We'll miss them, yes. But will the competition be less intense? Absolutely not. Absolutely not. It will be as fierce and as hard as it ever was with a highly, highly competitive series of motor car races.
Q Has it caused you to kind of reassess things and maybe try to alter the structure a little bit to try to keep maybe more teams in the fold, keep them from leaving? Or is this just maybe part of a process where both circuits may eventually come together at some point?
CHRIS POOK: No, it's part of the whole thing that caused us to restructure, you know, the company. I mean, we've changed this company in the last two months from just being a sanctioning body to being a marketing and servicing company that creates a platform whereby all the sponsors, be they the sponsors on the cars or sponsors of the series, the engine manufacturers and suppliers, they can all get a return on their investment.
We have changed our whole outlook of the way we do business. We have the same strong operational element and the racing part that takes place between the walls. But outside of that, we've changed the whole environment.
Clearly, yes, we're focusing on making sure that car sponsors get value. We met with Michael's sponsor, Motorola, and we're starting to understand fully what they want to achieve from their sponsorship with him and his race car. We're doing the same with all the other sponsors. We are friendly now in that area, and we want to create the right environment so everyone can be with us and stay with us and get a return on their investment.
MERRILL CAIN: Let's move on now.
Q This is for Chris. One, is there any new news on Chicago? Because the rumors are that you folks are going to take that race over and run it. And, two, somebody said that there's been more changes in CART in the last two weeks than they've seen - or three weeks - than they've seen in the last five years. Do you see any other changes down the road?
CHRIS POOK: Well, I can't comment on Chicago other than it's a great market; it's the corporate home of Motorola, Michael's sponsor. It's the home of three of our teams. It's the number three ADI in the country. CART needs to be in Chicago.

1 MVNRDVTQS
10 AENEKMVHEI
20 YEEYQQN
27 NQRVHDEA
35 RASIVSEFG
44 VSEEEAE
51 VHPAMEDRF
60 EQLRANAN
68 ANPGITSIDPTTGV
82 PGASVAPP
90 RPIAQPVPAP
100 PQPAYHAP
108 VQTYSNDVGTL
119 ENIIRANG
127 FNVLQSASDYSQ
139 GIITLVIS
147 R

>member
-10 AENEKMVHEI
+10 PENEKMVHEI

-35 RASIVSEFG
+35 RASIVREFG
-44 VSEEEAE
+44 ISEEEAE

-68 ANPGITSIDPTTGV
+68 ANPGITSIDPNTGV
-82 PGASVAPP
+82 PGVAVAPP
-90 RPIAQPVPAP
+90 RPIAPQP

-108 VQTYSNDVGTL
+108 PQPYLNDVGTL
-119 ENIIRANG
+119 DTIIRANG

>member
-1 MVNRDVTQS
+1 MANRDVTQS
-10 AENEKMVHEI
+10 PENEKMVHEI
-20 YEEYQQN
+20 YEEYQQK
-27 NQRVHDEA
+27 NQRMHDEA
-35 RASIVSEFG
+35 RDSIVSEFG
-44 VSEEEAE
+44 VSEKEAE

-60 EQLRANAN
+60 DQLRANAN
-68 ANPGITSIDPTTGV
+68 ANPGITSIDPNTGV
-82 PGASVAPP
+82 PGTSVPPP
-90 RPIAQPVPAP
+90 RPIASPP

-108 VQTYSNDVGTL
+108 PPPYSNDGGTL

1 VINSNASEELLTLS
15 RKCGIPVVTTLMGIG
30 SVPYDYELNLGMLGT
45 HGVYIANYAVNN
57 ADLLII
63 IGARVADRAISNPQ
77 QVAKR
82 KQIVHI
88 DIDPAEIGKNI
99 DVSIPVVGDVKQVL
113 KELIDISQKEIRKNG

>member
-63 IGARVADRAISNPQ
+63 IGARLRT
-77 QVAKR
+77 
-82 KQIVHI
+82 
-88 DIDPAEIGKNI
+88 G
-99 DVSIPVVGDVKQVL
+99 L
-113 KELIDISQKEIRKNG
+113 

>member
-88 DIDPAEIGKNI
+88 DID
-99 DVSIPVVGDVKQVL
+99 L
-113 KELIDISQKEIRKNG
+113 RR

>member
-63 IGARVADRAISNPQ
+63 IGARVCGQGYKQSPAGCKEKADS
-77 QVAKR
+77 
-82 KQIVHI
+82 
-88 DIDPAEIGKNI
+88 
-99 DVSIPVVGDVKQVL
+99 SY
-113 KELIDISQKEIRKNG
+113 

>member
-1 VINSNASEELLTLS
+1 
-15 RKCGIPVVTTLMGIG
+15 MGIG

Now, with regard to other changes, the only changes that you will see, I would suspect, is the pick-up in the standard and level of service that we provide to you folks in the media and we provide to all the sponsors. You won't see that as a dramatic change, but you'll see it as an ongoing change throughout the year and as we position the CART product and the marketing platform we're creating for sponsors to do business in.
Going back over the last five years, I'm probably not the one to ask about the change in the last five years, probably Michael and Mario are the better ones, they've been more closely involved in it than I have certainly. I'm just a new boy on the block. But they may want to comment on that for you.
MARIO ANDRETTI: May I? It's Mario.
MERRILL CAIN: Go ahead, Mario.
MARIO ANDRETTI: It's basically right now we're beginning a new season, and we have a new leader a long time coming in my opinion. I will be quite blunt about all those things obviously. I'm not working for anybody, you see, so (laughing)...
And what I know of CART, what I've seen and the reason personally that I've supported this Series is the fact that - I think Chris eloquently explained that earlier - about the value of the Series as a very versatile series that provides, as I said, I think entertainment for different -- for all the fans, the aficionados of road racing and oval racing. It's the only real series in the world at this level that provides that.
Now, because of that, I think that CART as a product, I mean, is second to none. That's why CART has survived even in the face of adversity such as having had the Indianapolis 500 taken away from its Series. The product is strong, is that strong.
And the politics in CART as I've known it from day one, I mean, to me, left a lot to be desired, no question. This is the first time that I know that we have someone leading the parade be in charge of CART that understands all the important aspects of a sanctioning body.
I have heard so many people complain in the past about the arrogance of CART, you know, toward promoters, toward this and that and the other, manufacturers, some of the sponsors involved. And, again, it's bound to catch up to you. But it's never too late to make it right, either.
And, again, I've been a supporter of Chris, myself, mainly because I felt you needed someone that's been on all sides of this wheel that understands, has been on the receiving end, as to what needs to be done. I've never seen as much movement in that direction until now, positive movement.
So, again, the engine manufacturers, if CART would have taken the leadership position like they've done now, it would have been certainly a different delivery from them as far as how they felt about CART, whether they want to stay or leave or whatever. There's so many things that would have been different.
But, having said that, we must move forward. And, again, we are experiencing a cycle. We have seen cycles throughout the eras. You know, the cycle may go into, for instance, a lot of engines being pretty much the same. There's nothing really wrong with that. I've seen Formula One thrive under that, where it was all (inaudible). I've seen CART thrive when it was all (inaudible) or a majority of Ilmors and so on and so forth.
Again, I think what we have to look forward to in my opinion is at least a lot of the things that, to me, represent a negative are going to be -- are being addressed.
Part II Chris Pook, Mario and Michael Andretti interview.